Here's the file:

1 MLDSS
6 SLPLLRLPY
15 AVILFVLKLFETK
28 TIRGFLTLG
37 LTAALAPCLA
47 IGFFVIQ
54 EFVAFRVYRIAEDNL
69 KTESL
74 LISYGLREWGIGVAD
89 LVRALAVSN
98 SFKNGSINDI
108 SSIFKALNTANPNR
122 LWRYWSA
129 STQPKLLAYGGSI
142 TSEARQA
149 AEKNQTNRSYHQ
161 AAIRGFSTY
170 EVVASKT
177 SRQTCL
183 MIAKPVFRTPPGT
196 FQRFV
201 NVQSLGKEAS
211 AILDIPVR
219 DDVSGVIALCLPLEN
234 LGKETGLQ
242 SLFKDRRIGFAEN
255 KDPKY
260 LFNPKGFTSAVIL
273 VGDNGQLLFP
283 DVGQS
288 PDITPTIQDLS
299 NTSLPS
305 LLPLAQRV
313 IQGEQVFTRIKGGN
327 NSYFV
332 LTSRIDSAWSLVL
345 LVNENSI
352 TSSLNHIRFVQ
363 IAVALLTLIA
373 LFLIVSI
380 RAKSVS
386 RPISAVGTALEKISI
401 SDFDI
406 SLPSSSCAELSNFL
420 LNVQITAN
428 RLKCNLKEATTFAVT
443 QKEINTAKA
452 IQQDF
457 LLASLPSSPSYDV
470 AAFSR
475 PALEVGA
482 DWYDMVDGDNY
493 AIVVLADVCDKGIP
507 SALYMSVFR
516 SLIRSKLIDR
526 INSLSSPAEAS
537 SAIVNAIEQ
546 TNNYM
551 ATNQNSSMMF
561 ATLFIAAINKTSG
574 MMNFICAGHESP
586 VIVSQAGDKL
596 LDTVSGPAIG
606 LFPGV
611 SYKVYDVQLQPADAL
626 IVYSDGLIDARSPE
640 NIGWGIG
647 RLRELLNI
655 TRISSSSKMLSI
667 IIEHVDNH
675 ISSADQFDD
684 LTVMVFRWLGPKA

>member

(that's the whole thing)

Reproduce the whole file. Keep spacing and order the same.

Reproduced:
1 MLDSS
6 SLPLLRLPY
15 AVILFVLKLFETK
28 TIRGFLTLG
37 LTAALAPCLA
47 IGFFVIQ
54 EFVAFRVYRIAEDNL
69 KTESL
74 LISYGLREWGIGVAD
89 LVRALAVSN
98 SFKNGSINDI
108 SSIFKALNTANPNR
122 LWRYWSA
129 STQPKLLAYGGSI
142 TSEARQA
149 AEKNQTNRSYHQ
161 AAIRGFSTY
170 EVVASKT
177 SRQTCL
183 MIAKPVFRTPPGT
196 FQRFV
201 NVQSLGKEAS
211 AILDIPVR
219 DDVSGVIALCLPLEN
234 LGKETGLQ
242 SLFKDRRIGFAEN
255 KDPKY
260 LFNPKGFTSAVIL
273 VGDNGQLLFP
283 DVGQS
288 PDITPTIQDLS
299 NTSLPS
305 LLPLAQRV
313 IQGEQVFTRIKGGN
327 NSYFV
332 LTSRIDSAWSLVL
345 LVNENSI
352 TSSLNHIRFVQ
363 IAVALLTLIA
373 LFLIVSI
380 RAKSVS
386 RPISAVGTALEKISI
401 SDFDI
406 SLPSSSCAELSNFL
420 LNVQITAN
428 RLKCNLKEATTFAVT
443 QKEINTAKA
452 IQQDF
457 LLASLPSSPSYDV
470 AAFSR
475 PALEVGA
482 DWYDMVDGDNY
493 AIVVLADVCDKGIP
507 SALYMSVFR
516 SLIRSKLIDR
526 INSLSSPAEAS
537 SAIVNAIEQ
546 TNNYM
551 ATNQNSSMMF
561 ATLFIAAINKTSG
574 MMNFICAGHESP
586 VIVSQAGDKL
596 LDTVSGPAIG
606 LFPGV
611 SYKVYDVQLQPADAL
626 IVYSDGLIDARSPE
640 NIGWGIG
647 RLRELLNI
655 TRISSSSKMLSI
667 IIEHVDNH
675 ISSADQFDD
684 LTVMVFRWLGPKA

>member